Homeowner Affidavit

Property Transfer Affidavits and Homeowner's Principal Residence Exemption Affidavits
To file a property transfer affidavit and or a Homeowner's Principal Residence Exemption you need to deliver in person or mail either affidavit to this office. The transfer affidavit needs to be in our possession within 45 days of the transfer to avoid penalty. The Homeowner's Principal Residence Exemption affidavit needs to be in our possession by May 1st of the year following the transfer. 

 


 

The following Michigan Property Transfer Affidavit form is available online at the State of Michigan, Department of Treasurery website: http://www.michigan.gov/taxes/0,1607,7-238-43535_43537-154831--,00

 

Transfer Affidavit (Form 4260)
This form must be filed whenever real estate or some types of personal property are transferred (even if you are not recording a deed). It is used by the Assessor to ensure the property is assessed properly and receives the correct taxable value. It must be file by the new owner with the assessor for the city or township where the property is located within 45 days of the transfer. If it is not filed timely, a penalty of $5/day (maximum $200) applies. The information on this form is NOT CONFIDENTIAL.

 


 

The following Michigan affidavit forms are available online at the State of Michigan, Department of Treasurery website: http://www.michigan.gov/taxes/0,1607,7-238-43535_43537-154841--,00.html

 

Principal Residence Exemption (PRE) Affidavit (Form 2368)
If you own and occupy your principal residence, it may be exempt from a portion of your local school operating taxes. To claim an exemption, complete this Affidavit and file it with the City by May 1 of the year of the claim. The City Assessor will adjust your taxes on your next property tax bill. Note that this is an exemption from part of the taxes and does not affect your assessment.

Principal residence means the dwelling that you occupy as your permanent home and any unoccupied adjacent or contiguous properties that are classified residential.

Owning means you hold the legal title to the principal residence or that you are currently buying it on a notarized or recorded land contract. Renters should not file this form.

Occupying means this is your principal residence, the place you intend to return to whenever you go away. It may be the address that appears on your driver’s license or voter registration card. Vacation homes and income property that you do not occupy as your principal residence may not be claimed.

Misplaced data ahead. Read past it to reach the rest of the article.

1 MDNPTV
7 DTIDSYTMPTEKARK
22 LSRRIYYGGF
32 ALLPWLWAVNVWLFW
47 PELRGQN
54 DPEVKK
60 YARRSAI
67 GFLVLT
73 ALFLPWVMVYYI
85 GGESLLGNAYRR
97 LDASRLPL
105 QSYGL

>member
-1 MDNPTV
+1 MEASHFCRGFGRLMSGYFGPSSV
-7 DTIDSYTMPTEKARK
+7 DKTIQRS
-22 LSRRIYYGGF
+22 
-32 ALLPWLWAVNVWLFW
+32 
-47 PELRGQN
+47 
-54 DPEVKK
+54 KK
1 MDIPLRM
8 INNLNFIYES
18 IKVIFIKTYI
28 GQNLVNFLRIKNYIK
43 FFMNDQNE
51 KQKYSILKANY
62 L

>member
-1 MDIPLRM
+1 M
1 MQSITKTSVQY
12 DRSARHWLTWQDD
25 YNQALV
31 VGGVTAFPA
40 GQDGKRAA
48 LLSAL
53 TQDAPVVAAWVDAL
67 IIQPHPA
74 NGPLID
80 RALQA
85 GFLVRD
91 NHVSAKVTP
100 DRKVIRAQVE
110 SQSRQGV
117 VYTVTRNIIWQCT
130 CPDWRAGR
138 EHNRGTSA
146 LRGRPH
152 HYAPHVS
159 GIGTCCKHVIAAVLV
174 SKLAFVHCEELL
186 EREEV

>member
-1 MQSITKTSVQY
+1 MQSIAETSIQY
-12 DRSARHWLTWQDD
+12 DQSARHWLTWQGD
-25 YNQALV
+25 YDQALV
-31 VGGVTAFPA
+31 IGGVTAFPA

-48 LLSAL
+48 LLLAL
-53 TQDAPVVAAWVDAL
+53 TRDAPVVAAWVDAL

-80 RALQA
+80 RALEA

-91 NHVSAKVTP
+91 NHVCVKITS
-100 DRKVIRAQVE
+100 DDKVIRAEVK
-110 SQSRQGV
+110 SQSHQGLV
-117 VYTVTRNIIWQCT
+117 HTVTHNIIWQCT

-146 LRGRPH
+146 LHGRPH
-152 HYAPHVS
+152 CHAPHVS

Read the instructions page before completing the form.

Principal Residence Exemption (PRE) Active Military Duty (Form 4660)
This form enables a person with an established Principal Residence Exemption (PRE) to retain that PRE while on active duty in the United States armed forces if the principal residence is rented or leased. Property that currently qualifies as a principal residence continues to qualify for three years after any portion of the dwelling or unit included in, or constituting the principal residence, is rented or leased to another person and is used as a residence.

Read the instructions page before completing the form.

Request to Rescind Principal Residence Exemption (Form 2602)
This form enables people who are selling or converting their home to another use to rescind their exemption. It also enables people to change the percentage that they occupy as their principal residence.

A property owner is required to rescind a principal residence exemption when they no longer own and occupy the property as their principal residence. The exemption will be removed December 31 of the year they rescind the exemption.

Read the instructions page before completing the form.

Conditional Rescission of Principal Residence Exemption (Form 4640)
This form enables a person who has established a new principal residence to retain a Principal Residence Exemption (PRE) on property previously exempt as the owner’s principal residence. The conditional rescission allows an owner to receive a PRE on his or her current Michigan property and on previously exempted property simultaneously if certain criteria are met. An owner may receive the PRE on the previous principal residence for up to three years if that property is not occupied, is for sale, is not leased, and is not used for any business or commercial purpose.

Read the instructions page before completing the form.

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